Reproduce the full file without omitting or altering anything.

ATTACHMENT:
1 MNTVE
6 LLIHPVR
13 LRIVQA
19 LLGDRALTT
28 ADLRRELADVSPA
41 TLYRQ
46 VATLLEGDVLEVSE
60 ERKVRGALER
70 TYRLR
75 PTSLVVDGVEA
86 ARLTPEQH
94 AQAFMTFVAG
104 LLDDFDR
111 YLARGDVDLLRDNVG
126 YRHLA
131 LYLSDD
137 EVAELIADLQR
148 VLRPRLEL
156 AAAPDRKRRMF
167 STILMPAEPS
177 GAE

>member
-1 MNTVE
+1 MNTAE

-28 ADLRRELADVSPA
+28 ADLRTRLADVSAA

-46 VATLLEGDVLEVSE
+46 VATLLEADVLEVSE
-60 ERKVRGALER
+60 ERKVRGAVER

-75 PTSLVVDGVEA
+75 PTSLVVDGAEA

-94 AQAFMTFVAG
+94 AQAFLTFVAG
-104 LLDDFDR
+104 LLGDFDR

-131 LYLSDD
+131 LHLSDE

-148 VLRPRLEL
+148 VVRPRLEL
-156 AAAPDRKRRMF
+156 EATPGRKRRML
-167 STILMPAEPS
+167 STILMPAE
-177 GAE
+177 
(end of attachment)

1 MNTVE
6 LLIHPVR
13 LRIVQA
19 LLGDRALTT
28 ADLRRELADVSPA
41 TLYRQ
46 VATLLEGDVLEVSE
60 ERKVRGALER
70 TYRLR
75 PTSLVVDGVEA
86 ARLTPEQH
94 AQAFMTFVAG
104 LLDDFDR
111 YLARGDVDLLRDNVG
126 YRHLA
131 LYLSDD
137 EVAELIADLQR
148 VLRPRLEL
156 AAAPDRKRRMF
167 STILMPAEPS
177 GAE

>member
-1 MNTVE
+1 MNTAE

-28 ADLRRELADVSPA
+28 ADLRTRLADVSAA

-46 VATLLEGDVLEVSE
+46 VATLLEADVLEVSE
-60 ERKVRGALER
+60 ERKVRGAVER

-75 PTSLVVDGVEA
+75 PTSLVVDGAEA

-94 AQAFMTFVAG
+94 AQAFLTFVAG
-104 LLDDFDR
+104 LLGDFDR

-131 LYLSDD
+131 LHLSDE

-148 VLRPRLEL
+148 VVRPRLEL
-156 AAAPDRKRRMF
+156 EATPGRKRRML
-167 STILMPAEPS
+167 STILMPAE
-177 GAE
+177 